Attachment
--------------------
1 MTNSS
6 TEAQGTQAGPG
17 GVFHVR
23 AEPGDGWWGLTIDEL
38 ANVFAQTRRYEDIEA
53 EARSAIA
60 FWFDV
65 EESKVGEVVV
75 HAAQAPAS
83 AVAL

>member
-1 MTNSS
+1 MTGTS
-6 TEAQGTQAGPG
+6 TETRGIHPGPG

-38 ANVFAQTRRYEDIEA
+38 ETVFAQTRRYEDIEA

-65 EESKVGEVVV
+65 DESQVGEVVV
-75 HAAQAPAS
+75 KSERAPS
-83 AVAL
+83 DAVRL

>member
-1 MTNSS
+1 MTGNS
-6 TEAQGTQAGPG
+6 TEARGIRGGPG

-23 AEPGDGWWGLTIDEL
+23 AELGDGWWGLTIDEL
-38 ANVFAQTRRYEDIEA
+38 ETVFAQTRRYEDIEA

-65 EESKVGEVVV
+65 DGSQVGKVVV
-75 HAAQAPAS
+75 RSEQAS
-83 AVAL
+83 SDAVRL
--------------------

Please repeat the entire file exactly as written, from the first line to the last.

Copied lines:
1 MTNSS
6 TEAQGTQAGPG
17 GVFHVR
23 AEPGDGWWGLTIDEL
38 ANVFAQTRRYEDIEA
53 EARSAIA
60 FWFDV
65 EESKVGEVVV
75 HAAQAPAS
83 AVAL

>member
-1 MTNSS
+1 MTGTS
-6 TEAQGTQAGPG
+6 TETRGIHPGPG

-38 ANVFAQTRRYEDIEA
+38 ETVFAQTRRYEDIEA

-65 EESKVGEVVV
+65 DESQVGEVVV
-75 HAAQAPAS
+75 KSERAPS
-83 AVAL
+83 DAVRL

>member
-1 MTNSS
+1 MTGNS
-6 TEAQGTQAGPG
+6 TEARGIRGGPG

-23 AEPGDGWWGLTIDEL
+23 AELGDGWWGLTIDEL
-38 ANVFAQTRRYEDIEA
+38 ETVFAQTRRYEDIEA

-65 EESKVGEVVV
+65 DGSQVGKVVV
-75 HAAQAPAS
+75 RSEQAS
-83 AVAL
+83 SDAVRL